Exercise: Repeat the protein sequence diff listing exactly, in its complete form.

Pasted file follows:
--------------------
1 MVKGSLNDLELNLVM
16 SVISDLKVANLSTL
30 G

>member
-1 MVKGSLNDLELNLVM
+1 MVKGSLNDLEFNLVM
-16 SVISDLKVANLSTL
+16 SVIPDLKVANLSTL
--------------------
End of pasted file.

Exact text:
1 MVKGSLNDLELNLVM
16 SVISDLKVANLSTL
30 G

>member
-1 MVKGSLNDLELNLVM
+1 MVKGSLNDLEFNLVM
-16 SVISDLKVANLSTL
+16 SVIPDLKVANLSTL